New survey by Humanist Society Scotland Sheds Light on Religious Change in the Country
In the 2011 census of Scotland, the country got to know that more people were falling under the “No religion” category[/tweetit], a common change among a large number of Western countries. In that survey, 36.7% of the participants stated they didn’t have any affiliation with religious organizations. Going back to the 2001 census, it is observable that this figure hovered around 28%.
Scotland is “No Longer a Faith-Based Country”[/tweetthis]
The census also highlighted another change in the country, where 52% of the marriages in Scotland were a part of civil ceremonies, rather than religious ones. Also, local government officers were the individuals conducting these ceremonies. If anyone were to go all the way to census in 1971, the official figure for these types of marriages stood at 31%.
Growing change among the Scottish
The Humanist Society Scotland published a survey with the help of Survation, a polling firm, to know about the current spiritual and religious beliefs among the Scottish population. The results of the survey show the degree of change that has taken place in the country over the past few years.
With over 1,000 participants, 59% of the individuals identified themselves as non-religious. Going deeper into this figure, 62% of the women and 55% of the men gave this answer. 51% of the individuals said they don’t believe life exists after death, 60%have the opinion that angels are non-existent. Also, 65% believe evil spirits don’t exist while 67% of the participants fail to believe there are divine miracles.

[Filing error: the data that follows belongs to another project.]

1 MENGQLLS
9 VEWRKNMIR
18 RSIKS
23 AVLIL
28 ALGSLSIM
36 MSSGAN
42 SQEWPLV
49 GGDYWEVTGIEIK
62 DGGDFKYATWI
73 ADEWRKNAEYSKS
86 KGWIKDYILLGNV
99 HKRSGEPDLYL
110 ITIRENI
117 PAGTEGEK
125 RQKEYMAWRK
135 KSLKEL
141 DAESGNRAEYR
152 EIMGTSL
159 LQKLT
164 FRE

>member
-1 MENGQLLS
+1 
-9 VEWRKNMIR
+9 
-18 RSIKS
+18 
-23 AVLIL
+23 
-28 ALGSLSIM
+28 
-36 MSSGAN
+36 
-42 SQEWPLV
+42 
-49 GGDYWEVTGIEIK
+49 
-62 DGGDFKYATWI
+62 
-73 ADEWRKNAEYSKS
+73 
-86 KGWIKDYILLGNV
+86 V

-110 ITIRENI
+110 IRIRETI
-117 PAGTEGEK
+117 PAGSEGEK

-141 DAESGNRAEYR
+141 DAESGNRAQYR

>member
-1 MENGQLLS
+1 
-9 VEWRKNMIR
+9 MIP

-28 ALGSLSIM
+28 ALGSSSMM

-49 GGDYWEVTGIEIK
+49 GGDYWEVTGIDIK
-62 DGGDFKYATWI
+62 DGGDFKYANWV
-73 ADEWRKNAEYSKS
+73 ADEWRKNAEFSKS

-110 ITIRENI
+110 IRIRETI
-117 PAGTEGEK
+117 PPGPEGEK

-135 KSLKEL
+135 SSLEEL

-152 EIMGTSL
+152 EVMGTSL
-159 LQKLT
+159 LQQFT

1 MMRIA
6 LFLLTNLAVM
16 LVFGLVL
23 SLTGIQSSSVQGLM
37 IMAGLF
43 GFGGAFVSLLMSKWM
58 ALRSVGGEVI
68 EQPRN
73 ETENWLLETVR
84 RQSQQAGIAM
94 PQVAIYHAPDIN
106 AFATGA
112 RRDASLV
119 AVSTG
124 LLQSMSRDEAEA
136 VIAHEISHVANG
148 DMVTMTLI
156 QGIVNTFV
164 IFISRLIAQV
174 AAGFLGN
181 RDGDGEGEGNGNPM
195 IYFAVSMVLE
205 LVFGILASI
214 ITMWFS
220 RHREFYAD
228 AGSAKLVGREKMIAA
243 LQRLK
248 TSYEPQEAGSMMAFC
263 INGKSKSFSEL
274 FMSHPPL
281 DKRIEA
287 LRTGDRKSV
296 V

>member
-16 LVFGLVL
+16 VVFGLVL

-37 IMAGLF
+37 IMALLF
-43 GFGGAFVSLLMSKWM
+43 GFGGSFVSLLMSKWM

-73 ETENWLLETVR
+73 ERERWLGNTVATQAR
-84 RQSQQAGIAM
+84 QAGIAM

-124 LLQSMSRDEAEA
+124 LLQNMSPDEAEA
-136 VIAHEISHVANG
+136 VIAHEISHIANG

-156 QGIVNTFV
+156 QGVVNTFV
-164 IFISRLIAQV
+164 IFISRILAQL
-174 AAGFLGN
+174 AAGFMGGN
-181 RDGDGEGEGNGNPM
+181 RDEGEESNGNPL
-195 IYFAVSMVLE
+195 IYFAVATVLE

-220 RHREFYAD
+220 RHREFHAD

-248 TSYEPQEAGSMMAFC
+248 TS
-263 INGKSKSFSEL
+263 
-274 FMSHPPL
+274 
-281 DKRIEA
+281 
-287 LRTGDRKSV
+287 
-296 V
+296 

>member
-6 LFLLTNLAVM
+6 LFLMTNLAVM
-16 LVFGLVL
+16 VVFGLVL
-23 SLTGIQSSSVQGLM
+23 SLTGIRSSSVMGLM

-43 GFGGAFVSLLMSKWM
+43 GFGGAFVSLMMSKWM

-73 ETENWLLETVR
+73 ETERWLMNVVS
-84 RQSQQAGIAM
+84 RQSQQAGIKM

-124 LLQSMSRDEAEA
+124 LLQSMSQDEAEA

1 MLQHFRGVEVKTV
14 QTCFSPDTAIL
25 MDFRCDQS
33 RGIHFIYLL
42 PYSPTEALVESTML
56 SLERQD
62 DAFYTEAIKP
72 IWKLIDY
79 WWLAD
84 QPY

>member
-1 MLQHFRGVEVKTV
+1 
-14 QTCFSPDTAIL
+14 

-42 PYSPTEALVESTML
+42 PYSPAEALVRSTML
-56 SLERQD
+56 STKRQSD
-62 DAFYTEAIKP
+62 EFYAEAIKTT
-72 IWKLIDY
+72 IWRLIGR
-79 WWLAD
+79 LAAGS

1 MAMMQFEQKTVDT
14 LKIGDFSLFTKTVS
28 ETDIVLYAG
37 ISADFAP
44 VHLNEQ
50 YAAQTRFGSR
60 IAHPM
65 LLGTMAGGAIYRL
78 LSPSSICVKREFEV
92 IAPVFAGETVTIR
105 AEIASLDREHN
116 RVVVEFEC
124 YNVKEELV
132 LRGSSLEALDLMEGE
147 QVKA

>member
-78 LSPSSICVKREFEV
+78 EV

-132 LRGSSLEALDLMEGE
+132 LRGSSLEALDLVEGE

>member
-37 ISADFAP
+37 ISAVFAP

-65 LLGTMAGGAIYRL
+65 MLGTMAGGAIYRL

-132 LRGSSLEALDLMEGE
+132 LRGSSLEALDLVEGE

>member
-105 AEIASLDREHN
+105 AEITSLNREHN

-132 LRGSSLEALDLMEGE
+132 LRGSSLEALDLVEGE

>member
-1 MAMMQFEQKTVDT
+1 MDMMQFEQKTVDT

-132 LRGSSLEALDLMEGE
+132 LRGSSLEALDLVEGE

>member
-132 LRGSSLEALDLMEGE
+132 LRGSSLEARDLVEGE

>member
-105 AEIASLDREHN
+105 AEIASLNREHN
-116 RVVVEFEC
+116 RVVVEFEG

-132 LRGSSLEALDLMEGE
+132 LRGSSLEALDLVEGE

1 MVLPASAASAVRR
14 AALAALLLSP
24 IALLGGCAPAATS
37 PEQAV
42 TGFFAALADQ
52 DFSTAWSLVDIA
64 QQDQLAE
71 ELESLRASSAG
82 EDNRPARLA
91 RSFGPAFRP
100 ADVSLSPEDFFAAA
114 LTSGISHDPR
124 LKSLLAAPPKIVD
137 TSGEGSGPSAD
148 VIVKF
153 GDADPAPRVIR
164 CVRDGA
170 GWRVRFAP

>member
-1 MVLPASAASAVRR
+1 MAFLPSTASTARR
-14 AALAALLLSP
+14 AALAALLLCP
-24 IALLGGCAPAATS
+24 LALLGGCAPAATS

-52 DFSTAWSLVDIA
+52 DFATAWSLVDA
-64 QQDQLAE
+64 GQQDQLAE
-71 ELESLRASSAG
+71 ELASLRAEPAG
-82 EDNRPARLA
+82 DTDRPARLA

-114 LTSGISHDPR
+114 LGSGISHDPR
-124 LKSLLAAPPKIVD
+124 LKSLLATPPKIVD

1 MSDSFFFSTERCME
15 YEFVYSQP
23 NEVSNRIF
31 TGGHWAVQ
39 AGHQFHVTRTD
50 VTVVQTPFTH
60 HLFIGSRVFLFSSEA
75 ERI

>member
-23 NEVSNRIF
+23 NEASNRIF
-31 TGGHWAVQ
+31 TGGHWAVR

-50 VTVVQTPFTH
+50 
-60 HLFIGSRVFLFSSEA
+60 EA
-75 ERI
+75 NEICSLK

After going through these findings, Gordon MacRae, the Chief Executive of Humanist Society Scotland made several statements. He understands there is a significant number of people who don’t associate themselves with any religion. Also, he wants people to know the number of people who believe in religion is in the minority. Due to this reason, he believes Scotland can no longer call itself a country based on faith.
He said public service providers must identify the requirements of the whole population, even if they are not religious. He added to this statement by saying there were several occasions where requests by non-religious people were called “anti-religious,” or “militant.”
According to MacRae, local authorities, hospitals, schools, and other people can no longer make an assumption Scotland is a faith-based country when the majority fall into the non-religious category.